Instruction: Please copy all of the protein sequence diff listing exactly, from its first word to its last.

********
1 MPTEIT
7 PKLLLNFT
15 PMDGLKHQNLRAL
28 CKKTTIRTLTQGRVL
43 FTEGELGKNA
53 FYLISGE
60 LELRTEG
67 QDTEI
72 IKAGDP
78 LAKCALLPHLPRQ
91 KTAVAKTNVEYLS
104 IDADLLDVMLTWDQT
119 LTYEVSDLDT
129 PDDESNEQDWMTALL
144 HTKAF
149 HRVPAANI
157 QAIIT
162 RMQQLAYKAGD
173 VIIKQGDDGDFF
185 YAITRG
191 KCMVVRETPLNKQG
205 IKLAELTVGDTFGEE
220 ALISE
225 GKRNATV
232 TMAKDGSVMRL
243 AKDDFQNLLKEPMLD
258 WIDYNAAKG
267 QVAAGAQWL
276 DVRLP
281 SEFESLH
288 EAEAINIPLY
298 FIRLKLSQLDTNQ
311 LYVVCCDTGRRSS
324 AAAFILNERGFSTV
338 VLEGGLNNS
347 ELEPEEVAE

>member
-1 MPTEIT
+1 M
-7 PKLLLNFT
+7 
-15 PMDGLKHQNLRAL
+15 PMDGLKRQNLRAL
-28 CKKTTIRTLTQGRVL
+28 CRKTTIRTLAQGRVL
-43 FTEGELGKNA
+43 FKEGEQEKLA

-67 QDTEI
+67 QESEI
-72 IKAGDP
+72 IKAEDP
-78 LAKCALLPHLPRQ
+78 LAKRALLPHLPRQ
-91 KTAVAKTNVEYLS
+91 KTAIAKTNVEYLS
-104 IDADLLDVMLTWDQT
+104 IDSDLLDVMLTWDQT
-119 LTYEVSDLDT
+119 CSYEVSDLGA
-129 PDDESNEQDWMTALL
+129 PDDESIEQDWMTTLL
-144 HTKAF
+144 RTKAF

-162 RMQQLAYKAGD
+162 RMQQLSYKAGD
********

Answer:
1 MPTEIT
7 PKLLLNFT
15 PMDGLKHQNLRAL
28 CKKTTIRTLTQGRVL
43 FTEGELGKNA
53 FYLISGE
60 LELRTEG
67 QDTEI
72 IKAGDP
78 LAKCALLPHLPRQ
91 KTAVAKTNVEYLS
104 IDADLLDVMLTWDQT
119 LTYEVSDLDT
129 PDDESNEQDWMTALL
144 HTKAF
149 HRVPAANI
157 QAIIT
162 RMQQLAYKAGD
173 VIIKQGDDGDFF
185 YAITRG
191 KCMVVRETPLNKQG
205 IKLAELTVGDTFGEE
220 ALISE
225 GKRNATV
232 TMAKDGSVMRL
243 AKDDFQNLLKEPMLD
258 WIDYNAAKG
267 QVAAGAQWL
276 DVRLP
281 SEFESLH
288 EAEAINIPLY
298 FIRLKLSQLDTNQ
311 LYVVCCDTGRRSS
324 AAAFILNERGFSTV
338 VLEGGLNNS
347 ELEPEEVAE

>member
-1 MPTEIT
+1 M
-7 PKLLLNFT
+7 
-15 PMDGLKHQNLRAL
+15 PMDGLKRQNLRAL
-28 CKKTTIRTLTQGRVL
+28 CRKTTIRTLAQGRVL
-43 FTEGELGKNA
+43 FKEGEQEKLA

-67 QDTEI
+67 QESEI
-72 IKAGDP
+72 IKAEDP
-78 LAKCALLPHLPRQ
+78 LAKRALLPHLPRQ
-91 KTAVAKTNVEYLS
+91 KTAIAKTNVEYLS
-104 IDADLLDVMLTWDQT
+104 IDSDLLDVMLTWDQT
-119 LTYEVSDLDT
+119 CSYEVSDLGA
-129 PDDESNEQDWMTALL
+129 PDDESIEQDWMTTLL
-144 HTKAF
+144 RTKAF

-162 RMQQLAYKAGD
+162 RMQQLSYKAGD